“You’ve confused the story
And so once again, theatres lead where critics are not inclined to follow… After the divisiveness of the extraordinary Mr Burns at the Almeida, the Royal Court now turns its hand to something a little different in the form of Tim Crouch’s Adler & Gibb. A(nother) distinctly lukewarm reception from the print critics is hardly surprising but it does feel a shame that there isn’t more of a groundswell of support for the diversity of programming we’re so lucky to have here in London. In a West End where Coward revivals are two a penny and there are actually two Importance of Being Earnests queued up to go into theatres, I for one am grateful that these opportunities are being presented to me.
A New Jersey art student Louise gives a presentation about Janet Adler, a conceptual artist who retreated from the world with her partner Margaret Gibb and died a mysterious death. Onstage, an older woman is researching and rehearsing a role for a biopic film with a colleague before a location shoot. Around them, two children in headphones are stage-managing the show, incrementally increasing our understanding about just what it is that we’re watching. Continue reading “Review: Adler & Gibb, Royal Court”
There’s something special about being allowed to take part in something unique and though Unusual Unions actually took place twice on the same day, it still counts as a one off in my book. Part of the Royal Court’s convention-busting The Big Idea stream of work, this was a collection of 5 short plays all responding to the ideas raised by Abi Morgan in her main house show The Mistress Contract, taking place in unexpected nooks and crannies of the theatre in wonderfully small groups.
From dressing rooms to stairwells, the space under the stage to meeting rooms with a view, it was a brilliant way of exploring a building which isn’t normally so open (Wilton’s Music Hall’s promenade version of Edmund fulfilled a similar purpose). And even if the subject matter seemed to veer off what one might have expected, given the sexual nature of Morgan’s play, it was still compelling stuff looking at the ways in which we connect (or not) with those around us. Continue reading “Review: Unusual Unions, Royal Court”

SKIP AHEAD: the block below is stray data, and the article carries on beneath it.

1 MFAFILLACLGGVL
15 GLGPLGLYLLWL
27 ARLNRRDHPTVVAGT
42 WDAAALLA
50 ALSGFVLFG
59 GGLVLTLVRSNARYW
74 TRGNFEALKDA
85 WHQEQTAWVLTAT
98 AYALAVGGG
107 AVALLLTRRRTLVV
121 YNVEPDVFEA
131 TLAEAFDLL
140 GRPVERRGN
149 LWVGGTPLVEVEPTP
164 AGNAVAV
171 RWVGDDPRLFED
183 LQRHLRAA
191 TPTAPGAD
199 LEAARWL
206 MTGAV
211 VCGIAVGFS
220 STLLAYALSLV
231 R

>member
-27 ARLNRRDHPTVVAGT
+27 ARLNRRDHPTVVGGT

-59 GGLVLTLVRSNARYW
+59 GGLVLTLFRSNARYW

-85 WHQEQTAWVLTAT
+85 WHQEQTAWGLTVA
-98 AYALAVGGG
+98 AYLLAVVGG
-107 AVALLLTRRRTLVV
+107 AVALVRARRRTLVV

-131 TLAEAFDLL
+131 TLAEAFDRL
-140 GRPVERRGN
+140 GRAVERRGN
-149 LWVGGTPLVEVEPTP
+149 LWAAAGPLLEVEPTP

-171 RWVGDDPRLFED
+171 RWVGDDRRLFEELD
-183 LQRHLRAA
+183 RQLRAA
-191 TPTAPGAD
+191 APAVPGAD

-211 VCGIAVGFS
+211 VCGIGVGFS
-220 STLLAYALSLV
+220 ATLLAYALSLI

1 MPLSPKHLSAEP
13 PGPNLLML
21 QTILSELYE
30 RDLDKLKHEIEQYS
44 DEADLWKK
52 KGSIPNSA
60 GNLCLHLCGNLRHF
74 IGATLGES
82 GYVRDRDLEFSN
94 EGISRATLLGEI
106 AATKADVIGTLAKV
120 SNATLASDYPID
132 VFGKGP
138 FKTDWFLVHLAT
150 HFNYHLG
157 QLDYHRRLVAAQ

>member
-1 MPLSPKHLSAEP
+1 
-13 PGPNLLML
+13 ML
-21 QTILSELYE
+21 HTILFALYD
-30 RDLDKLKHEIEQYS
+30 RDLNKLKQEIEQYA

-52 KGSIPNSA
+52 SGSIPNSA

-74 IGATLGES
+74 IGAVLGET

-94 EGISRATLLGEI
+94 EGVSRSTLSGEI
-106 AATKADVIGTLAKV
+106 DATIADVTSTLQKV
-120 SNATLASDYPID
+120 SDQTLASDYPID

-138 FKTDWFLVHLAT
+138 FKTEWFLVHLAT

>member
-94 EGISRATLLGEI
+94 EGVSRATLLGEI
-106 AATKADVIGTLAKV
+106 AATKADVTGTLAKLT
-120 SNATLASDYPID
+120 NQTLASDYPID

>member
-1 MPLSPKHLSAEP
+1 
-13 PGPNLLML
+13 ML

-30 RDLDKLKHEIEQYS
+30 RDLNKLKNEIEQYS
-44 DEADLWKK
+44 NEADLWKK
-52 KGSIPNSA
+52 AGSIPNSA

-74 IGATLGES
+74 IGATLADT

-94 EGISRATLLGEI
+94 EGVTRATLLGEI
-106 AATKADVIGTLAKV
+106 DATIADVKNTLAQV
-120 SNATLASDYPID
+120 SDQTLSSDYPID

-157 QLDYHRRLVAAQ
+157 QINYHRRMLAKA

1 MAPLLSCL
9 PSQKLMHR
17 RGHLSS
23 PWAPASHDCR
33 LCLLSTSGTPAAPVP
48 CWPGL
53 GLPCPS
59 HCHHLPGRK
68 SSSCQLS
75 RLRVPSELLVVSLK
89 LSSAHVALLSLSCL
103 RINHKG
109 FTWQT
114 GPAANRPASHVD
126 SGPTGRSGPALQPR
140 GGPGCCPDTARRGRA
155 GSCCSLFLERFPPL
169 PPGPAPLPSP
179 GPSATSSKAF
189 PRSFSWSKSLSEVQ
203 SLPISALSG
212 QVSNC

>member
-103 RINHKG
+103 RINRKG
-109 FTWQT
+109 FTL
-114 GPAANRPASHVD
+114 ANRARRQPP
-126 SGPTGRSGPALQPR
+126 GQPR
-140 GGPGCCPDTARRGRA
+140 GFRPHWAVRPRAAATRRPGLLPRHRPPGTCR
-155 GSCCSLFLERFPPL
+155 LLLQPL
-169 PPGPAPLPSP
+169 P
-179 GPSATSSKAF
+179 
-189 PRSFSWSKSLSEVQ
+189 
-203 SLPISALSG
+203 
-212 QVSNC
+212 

“We’re going to add a bit more risk and therefore potential reward into the game”
On picking up one’s ticket for Money the game show at the Bush Theatre, a raffle ticket is placed in the hand and instructions given to wait in the bar where the show will begin as we’re divided into teams. Leading the groups are Casino and Queenie, former hedge fund managers in gaudy suits, who are here to take us on an illuminating journey through the machinations of the stock market and how such gambles played their part in creating the financial crash of 2008. And they do it with £10,000 in real pound coins piled on the stage in front of us, though a security guard and CCTV are in place to avoid any smash and grab attempts.
Written and directed by Clare Duffy as a co-production with Unlimited Theatre, the show is part interactive gameshow, part play, part performance piece. And if it perhaps succeeds more on the former two points than the latter, it is not for lack of enthusiasm or ambition from all concerned. Lucy Ellinson’s Queenie (for whose team I batted) and Brian Ferguson’s Casino do a remarkable job slipping between the roles of team captain – as they cajole and encourage audience participation in a series of games based on economic principles (much more fun than it sounds – you get to play with the pound coins after all) – and their characters – as those principles are located in the real-world context of the financial system that they try to manipulate to their gain.